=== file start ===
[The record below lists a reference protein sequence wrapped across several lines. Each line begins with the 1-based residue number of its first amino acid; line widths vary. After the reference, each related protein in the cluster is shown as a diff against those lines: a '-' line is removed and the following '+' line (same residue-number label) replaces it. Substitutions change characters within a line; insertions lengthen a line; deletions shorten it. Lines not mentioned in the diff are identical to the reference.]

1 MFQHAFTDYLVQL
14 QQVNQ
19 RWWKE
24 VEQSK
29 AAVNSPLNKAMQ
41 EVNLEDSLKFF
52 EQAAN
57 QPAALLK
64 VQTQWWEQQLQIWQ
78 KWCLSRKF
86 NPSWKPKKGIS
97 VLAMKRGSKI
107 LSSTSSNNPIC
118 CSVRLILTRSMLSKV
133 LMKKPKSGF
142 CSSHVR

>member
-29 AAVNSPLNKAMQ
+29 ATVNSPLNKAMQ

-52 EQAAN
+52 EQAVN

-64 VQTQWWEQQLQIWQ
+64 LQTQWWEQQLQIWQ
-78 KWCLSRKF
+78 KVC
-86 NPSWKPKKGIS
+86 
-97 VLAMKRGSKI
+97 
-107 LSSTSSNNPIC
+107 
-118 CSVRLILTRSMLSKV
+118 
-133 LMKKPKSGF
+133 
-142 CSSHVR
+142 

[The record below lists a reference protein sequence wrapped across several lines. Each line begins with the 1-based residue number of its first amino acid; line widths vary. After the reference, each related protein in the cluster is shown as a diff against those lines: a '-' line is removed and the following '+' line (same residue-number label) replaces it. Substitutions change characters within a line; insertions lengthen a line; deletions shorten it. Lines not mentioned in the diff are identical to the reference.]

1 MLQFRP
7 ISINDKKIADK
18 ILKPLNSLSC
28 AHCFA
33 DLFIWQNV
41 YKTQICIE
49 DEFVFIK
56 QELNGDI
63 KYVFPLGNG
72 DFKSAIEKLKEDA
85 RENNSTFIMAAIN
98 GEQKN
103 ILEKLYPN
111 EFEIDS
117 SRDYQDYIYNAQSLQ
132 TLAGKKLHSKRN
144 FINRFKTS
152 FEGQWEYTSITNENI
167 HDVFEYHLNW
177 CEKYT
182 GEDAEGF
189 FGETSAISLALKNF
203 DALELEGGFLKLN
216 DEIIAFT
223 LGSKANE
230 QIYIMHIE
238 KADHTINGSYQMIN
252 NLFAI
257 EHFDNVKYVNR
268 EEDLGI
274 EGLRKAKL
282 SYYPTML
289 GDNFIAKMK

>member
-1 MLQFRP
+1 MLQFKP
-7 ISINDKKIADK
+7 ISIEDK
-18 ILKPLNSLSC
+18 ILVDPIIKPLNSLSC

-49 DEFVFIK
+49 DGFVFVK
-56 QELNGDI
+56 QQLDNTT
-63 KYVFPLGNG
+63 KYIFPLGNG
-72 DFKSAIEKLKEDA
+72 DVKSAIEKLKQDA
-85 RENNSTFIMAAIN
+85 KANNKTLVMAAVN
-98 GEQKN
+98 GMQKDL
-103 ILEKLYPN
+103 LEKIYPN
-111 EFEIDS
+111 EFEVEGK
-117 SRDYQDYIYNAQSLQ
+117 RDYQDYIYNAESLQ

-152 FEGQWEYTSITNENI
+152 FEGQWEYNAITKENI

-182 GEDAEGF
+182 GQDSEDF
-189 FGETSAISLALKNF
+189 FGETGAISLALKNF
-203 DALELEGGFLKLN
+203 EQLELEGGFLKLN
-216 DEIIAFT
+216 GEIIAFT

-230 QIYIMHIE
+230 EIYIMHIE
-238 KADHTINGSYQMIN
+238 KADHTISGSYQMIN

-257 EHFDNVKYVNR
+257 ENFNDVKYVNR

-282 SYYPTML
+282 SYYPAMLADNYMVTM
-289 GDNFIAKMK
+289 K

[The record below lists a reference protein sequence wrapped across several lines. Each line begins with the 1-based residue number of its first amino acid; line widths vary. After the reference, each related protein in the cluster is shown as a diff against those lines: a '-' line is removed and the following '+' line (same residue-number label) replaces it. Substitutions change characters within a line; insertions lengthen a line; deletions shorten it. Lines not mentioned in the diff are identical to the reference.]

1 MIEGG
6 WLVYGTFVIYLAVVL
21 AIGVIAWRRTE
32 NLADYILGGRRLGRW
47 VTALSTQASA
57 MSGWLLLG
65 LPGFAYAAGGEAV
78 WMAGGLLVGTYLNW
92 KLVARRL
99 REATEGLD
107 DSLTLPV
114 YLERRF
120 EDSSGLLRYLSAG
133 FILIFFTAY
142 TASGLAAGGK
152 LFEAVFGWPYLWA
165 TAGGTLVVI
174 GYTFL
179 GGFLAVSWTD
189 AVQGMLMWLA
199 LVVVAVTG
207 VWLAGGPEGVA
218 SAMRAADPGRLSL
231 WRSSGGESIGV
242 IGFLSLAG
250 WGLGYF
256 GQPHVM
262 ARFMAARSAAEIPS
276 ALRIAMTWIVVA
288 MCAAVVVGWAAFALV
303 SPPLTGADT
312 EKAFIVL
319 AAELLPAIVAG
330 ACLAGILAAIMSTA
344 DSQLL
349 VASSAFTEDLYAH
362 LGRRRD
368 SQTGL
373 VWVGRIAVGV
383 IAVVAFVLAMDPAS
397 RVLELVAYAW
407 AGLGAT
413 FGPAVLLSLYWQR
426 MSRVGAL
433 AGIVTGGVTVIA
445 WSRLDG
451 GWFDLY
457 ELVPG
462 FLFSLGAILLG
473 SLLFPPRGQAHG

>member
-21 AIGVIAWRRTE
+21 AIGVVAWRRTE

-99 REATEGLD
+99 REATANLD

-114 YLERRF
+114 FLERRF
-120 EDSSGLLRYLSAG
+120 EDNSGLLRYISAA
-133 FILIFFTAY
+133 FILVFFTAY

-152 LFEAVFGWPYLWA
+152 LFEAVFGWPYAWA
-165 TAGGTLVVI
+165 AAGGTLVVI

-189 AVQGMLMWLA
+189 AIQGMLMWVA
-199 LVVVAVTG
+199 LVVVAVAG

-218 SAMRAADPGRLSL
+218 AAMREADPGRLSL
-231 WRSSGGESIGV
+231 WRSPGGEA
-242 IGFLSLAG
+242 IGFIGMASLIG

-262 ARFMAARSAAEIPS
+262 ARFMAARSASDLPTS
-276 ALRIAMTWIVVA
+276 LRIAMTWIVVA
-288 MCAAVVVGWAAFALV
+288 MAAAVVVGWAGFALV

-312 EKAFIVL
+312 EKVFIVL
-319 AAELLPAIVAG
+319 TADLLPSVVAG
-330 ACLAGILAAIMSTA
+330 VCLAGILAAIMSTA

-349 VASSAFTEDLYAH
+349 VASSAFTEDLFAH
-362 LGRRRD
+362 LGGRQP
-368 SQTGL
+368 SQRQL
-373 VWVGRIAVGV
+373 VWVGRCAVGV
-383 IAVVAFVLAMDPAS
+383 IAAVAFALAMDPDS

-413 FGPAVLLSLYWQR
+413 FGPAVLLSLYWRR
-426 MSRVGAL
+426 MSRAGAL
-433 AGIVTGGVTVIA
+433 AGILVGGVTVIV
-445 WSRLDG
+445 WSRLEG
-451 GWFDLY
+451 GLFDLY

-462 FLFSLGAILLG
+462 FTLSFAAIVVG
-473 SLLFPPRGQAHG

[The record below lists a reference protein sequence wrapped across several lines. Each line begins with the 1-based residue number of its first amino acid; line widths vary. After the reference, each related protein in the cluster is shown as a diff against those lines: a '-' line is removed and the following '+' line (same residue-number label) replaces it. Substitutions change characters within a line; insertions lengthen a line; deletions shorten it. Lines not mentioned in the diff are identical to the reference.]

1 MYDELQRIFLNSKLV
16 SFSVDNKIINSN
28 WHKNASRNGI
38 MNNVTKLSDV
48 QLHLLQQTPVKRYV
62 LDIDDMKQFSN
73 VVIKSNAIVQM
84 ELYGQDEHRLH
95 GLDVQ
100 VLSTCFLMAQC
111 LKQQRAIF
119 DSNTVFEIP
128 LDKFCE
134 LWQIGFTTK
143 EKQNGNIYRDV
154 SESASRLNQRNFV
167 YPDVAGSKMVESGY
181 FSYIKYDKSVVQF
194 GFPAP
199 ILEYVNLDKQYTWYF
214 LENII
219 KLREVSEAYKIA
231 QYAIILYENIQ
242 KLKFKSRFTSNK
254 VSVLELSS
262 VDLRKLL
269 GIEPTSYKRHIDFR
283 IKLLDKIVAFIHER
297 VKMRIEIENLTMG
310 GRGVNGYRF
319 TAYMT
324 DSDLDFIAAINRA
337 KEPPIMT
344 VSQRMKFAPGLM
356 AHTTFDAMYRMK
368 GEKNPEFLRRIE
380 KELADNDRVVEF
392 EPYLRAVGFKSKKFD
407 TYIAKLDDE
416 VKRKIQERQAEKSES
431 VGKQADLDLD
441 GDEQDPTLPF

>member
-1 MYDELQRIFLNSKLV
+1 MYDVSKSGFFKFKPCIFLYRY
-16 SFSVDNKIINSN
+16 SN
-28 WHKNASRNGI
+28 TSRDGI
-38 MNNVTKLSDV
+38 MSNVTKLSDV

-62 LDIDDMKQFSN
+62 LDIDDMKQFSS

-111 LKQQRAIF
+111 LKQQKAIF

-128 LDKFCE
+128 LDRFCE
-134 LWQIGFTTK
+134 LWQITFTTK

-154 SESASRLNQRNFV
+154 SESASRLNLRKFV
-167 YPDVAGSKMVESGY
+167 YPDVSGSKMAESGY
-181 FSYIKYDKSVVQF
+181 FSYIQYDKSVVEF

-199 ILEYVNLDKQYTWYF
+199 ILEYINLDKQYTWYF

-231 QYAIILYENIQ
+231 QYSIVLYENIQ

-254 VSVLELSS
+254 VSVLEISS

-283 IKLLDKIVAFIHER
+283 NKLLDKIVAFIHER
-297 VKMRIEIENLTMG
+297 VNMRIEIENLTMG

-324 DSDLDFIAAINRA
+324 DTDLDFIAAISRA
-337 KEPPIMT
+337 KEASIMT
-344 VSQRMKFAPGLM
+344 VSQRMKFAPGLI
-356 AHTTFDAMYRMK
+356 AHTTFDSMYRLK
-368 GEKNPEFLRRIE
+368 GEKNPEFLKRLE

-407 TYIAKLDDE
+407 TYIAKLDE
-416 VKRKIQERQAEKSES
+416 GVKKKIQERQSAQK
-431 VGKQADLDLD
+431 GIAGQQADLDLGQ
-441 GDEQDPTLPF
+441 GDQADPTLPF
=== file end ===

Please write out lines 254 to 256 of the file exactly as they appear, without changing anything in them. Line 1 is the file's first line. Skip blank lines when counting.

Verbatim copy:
254 VSVLELSS
262 VDLRKLL
269 GIEPTSYKRHIDFR